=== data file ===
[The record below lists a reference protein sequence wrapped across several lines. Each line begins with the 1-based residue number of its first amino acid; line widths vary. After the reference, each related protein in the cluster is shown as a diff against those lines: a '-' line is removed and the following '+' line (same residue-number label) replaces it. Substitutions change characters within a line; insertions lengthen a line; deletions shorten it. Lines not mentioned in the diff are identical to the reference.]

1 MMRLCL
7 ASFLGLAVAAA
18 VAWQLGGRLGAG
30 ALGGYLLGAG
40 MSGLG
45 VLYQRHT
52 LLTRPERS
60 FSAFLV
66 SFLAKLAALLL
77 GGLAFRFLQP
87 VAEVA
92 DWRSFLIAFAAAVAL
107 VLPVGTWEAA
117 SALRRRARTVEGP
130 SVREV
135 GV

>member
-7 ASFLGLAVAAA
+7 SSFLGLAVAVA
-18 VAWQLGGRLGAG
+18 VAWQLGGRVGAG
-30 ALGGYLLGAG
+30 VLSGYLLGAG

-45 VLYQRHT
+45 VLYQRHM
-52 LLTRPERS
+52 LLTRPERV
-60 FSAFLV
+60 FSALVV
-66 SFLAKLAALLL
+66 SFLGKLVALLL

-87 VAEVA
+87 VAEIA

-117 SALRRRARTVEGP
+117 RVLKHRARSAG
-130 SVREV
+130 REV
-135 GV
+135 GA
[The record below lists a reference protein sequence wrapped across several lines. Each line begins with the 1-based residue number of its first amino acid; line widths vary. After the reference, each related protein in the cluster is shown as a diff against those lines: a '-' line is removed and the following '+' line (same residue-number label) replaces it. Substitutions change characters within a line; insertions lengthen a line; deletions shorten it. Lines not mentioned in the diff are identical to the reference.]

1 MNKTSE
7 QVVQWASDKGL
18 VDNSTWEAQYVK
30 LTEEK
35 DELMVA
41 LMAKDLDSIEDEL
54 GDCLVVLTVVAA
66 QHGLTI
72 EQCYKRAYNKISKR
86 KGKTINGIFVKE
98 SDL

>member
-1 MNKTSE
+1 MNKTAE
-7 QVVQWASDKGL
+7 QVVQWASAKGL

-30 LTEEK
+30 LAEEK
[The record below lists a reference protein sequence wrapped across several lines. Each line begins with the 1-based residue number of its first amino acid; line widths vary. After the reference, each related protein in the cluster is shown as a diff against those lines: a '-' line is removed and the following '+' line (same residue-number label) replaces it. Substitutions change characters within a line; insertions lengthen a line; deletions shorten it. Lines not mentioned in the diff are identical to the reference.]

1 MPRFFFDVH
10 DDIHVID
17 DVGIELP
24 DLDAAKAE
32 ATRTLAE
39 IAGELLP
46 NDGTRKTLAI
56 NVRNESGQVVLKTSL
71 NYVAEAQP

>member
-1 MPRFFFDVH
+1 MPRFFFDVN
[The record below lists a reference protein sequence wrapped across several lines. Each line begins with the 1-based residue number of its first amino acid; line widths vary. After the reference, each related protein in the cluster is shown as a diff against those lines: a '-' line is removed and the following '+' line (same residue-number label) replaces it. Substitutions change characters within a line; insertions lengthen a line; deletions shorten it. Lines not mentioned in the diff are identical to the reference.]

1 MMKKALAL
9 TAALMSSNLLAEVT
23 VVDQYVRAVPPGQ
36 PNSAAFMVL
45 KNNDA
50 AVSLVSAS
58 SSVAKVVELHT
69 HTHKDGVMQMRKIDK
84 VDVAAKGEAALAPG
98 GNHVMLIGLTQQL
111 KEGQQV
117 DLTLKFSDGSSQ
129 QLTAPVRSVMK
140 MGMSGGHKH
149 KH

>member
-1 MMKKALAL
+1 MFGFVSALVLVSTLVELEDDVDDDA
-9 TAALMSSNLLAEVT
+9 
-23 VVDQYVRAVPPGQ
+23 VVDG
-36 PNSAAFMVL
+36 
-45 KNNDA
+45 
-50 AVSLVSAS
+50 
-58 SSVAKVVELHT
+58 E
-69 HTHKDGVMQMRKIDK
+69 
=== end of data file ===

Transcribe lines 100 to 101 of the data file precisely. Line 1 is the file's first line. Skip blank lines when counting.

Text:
-50 AVSLVSAS
+50 